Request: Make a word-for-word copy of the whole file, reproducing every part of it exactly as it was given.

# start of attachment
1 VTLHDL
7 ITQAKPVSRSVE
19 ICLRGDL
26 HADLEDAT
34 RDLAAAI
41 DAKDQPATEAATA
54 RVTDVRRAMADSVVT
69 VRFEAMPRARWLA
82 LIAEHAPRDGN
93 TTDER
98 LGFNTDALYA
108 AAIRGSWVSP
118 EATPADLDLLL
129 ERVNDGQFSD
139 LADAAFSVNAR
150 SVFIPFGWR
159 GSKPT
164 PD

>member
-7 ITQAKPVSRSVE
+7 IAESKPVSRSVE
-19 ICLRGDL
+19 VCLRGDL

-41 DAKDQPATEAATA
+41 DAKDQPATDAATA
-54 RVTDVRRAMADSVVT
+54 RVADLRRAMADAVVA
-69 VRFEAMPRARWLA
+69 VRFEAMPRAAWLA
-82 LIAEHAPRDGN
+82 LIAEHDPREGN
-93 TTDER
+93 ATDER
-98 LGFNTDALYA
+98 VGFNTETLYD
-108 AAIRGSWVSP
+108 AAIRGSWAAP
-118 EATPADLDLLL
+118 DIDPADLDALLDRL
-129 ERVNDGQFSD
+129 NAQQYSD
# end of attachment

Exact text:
1 VTLHDL
7 ITQAKPVSRSVE
19 ICLRGDL
26 HADLEDAT
34 RDLAAAI
41 DAKDQPATEAATA
54 RVTDVRRAMADSVVT
69 VRFEAMPRARWLA
82 LIAEHAPRDGN
93 TTDER
98 LGFNTDALYA
108 AAIRGSWVSP
118 EATPADLDLLL
129 ERVNDGQFSD
139 LADAAFSVNAR
150 SVFIPFGWR
159 GSKPT
164 PD

>member
-7 ITQAKPVSRSVE
+7 IAESKPVSRSVE
-19 ICLRGDL
+19 VCLRGDL

-41 DAKDQPATEAATA
+41 DAKDQPATDAATA
-54 RVTDVRRAMADSVVT
+54 RVADLRRAMADAVVA
-69 VRFEAMPRARWLA
+69 VRFEAMPRAAWLA
-82 LIAEHAPRDGN
+82 LIAEHDPREGN
-93 TTDER
+93 ATDER
-98 LGFNTDALYA
+98 VGFNTETLYD
-108 AAIRGSWVSP
+108 AAIRGSWAAP
-118 EATPADLDLLL
+118 DIDPADLDALLDRL
-129 ERVNDGQFSD
+129 NAQQYSD